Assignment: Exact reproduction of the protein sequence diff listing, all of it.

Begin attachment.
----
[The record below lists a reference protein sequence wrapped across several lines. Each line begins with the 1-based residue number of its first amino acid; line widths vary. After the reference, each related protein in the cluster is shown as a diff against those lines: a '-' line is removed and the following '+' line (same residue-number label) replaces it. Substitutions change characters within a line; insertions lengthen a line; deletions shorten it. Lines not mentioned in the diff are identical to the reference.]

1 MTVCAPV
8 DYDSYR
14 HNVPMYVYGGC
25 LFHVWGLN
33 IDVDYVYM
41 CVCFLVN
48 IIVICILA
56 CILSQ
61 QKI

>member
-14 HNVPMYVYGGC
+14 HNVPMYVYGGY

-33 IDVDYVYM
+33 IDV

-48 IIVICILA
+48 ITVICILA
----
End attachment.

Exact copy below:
[The record below lists a reference protein sequence wrapped across several lines. Each line begins with the 1-based residue number of its first amino acid; line widths vary. After the reference, each related protein in the cluster is shown as a diff against those lines: a '-' line is removed and the following '+' line (same residue-number label) replaces it. Substitutions change characters within a line; insertions lengthen a line; deletions shorten it. Lines not mentioned in the diff are identical to the reference.]

1 MTVCAPV
8 DYDSYR
14 HNVPMYVYGGC
25 LFHVWGLN
33 IDVDYVYM
41 CVCFLVN
48 IIVICILA
56 CILSQ
61 QKI

>member
-14 HNVPMYVYGGC
+14 HNVPMYVYGGY

-33 IDVDYVYM
+33 IDV

-48 IIVICILA
+48 ITVICILA